Accessibility links

Breaking News

Analysts: Despite Video Call, Moscow’s ‘Pressure’ On U.S. Over Ukraine Will Continue

Russian President Vladimir Putin (right) attends the December 7 video call with U.S. President Joe Biden to discuss Ukraine and other foreign-policy matters.
Russian President Vladimir Putin (right) attends the December 7 video call with U.S. President Joe Biden to discuss Ukraine and other foreign-policy matters.

In the wake of the December 7 talks between U.S. President Joe Biden and Russian President Vladimir Putin, Ukrainian and Russian experts interviewed by Current Time see more potential problems than promises of a breakthrough in the dispute with Moscow over NATO’s ties with Ukraine, Russia’s largest eastern neighbor.

Although these observers support discussions between the U.S. and Russia, they do not expect an immediate end to the tensions that have sparked international fears of war.

They addressed four areas of concern:

A Mutual Misunderstanding

In November 2021, both U.S. Defense Secretary Lloyd Austin and Secretary of State Antony Blinken conceded that they did not understand what Russia intended to achieve by accumulating troops and military hardware within striking distance of Ukrainian-controlled territory.

Volodymyr Dubovik, director of Odesa National University’s Center for International Research in the Ukrainian Black Sea port city of Odesa, sees no sign that befuddlement has ended.

“It’s felt on all these issues in Washington that there’s no clear understanding of what’s going on and how to deal with this, how it’s possible to influence this,” Dubovik commented. “There also could be a certain lack of self-confidence from this.”

President Biden reportedly warned President Putin that a Russian invasion of Ukraine would lead to increased U.S. military presence in eastern NATO members, "defensive" support for Ukraine, and a series of economic penalties "like none he's ever seen or ever have been seen ...."

At root, though, Biden and Putin approach negotiations differently, noted Pavlo Klimkin, who, as Ukraine’s foreign minister between 2014 and 2019, headed talks with the U.S. and Russia, including on the conflict with pro-Moscow separatists in the eastern Ukrainian region of Donbas.

“Putin’s head is built in such a way that he understands the game precisely as zero-sum,” with each participant giving something or making concessions to the other side, Klimkin continued.

But “Western logic” looks for a “win-win,” or “plusses for each side,” he said. “Of course, this is alien to Putin.”

Russian President Vladimir Putin (left) talks with U.S. President Joe Biden during the two leaders' June 2021 summit in Geneva, Switzerland.
Russian President Vladimir Putin (left) talks with U.S. President Joe Biden during the two leaders' June 2021 summit in Geneva, Switzerland.

U.S. President Biden, though, asserted on December 8 that "I am absolutely confident he got the message" about the consequences for an invasion of Ukraine.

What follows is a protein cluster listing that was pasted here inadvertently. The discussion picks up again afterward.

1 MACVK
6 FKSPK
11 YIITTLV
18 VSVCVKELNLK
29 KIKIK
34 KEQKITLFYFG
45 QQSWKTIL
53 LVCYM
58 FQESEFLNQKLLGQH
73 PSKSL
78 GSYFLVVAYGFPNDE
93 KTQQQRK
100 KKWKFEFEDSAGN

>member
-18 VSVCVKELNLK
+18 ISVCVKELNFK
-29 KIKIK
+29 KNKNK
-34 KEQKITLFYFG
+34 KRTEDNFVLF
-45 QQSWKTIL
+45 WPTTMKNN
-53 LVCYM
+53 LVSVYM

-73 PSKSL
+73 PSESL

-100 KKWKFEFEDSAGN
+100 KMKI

Nonetheless, a difference in interpretation could be seen on December 8, when President Biden expressed “hope” that, by December 10, meetings would be held with Russia and “at least four of our major NATO allies and Russia to discuss the future of Russia’s concerns relative to NATO writ large and whether or not we can work out any accommodations …”

Russia’s state-run news agency TASS interpreted that as meaning that the United States and NATO intend to consider a possible security guarantee for Russia, as previously demanded by President Putin.

Moscow sees a NATO pledge not to expand “eastwards” and not to deploy “weapons systems threatening Russia” in its vicinity as components of any such guarantee.

But expecting NATO to issue a security guarantee to a country that is not part of the alliance is unrealistic, Aleksandra Filippenko, a senior researcher at the Russian Academy of Sciences’ Institute for US and Canadian Studies, commented on December 8.

U.S. national-security adviser Jake Sullivan told reporters that Biden had provided no such guarantee during his December 7 video call with Putin.

Any such concession would have a limited effect, believes Dubovik.

Putin “still will not leave Ukraine alone and will draw more and more red lines and there’ll be one new escalation after another,” he said.

Following the Biden call, Deputy Russian Foreign Minister Andrei Rudenko on December 8 addressed Georgia, another aspiring NATO member, with the same remarks Moscow directs at Ukraine.

The South Caucasus country’s pro-NATO position “complicates security in the region and does not bring the trust that is now needed to normalize important relations and stabilize the situation in this very important region,” Rudenko said at negotiations in Geneva.

Though such criticism is familiar, Tbilisi denounced the statement as “a threat.”

Russian political analyst Fyodor Krasheninnikov, a Putin critic, dismissed Moscow’s expectations that NATO will agree not to expand further eastward as “utopian” and propaganda.

“NATO has already expanded. And all these screams that NATO will be close to Russia -- please, NATO already is in Estonia,” Krasheninnikov underlined. “This is 100 kilometers (62 miles) from St. Petersburg. And it’s no big deal.”

Ultimately, for Ukraine, “NATO is a security guarantee,” stressed Klimkin. “Without this, no one here will feel safe.”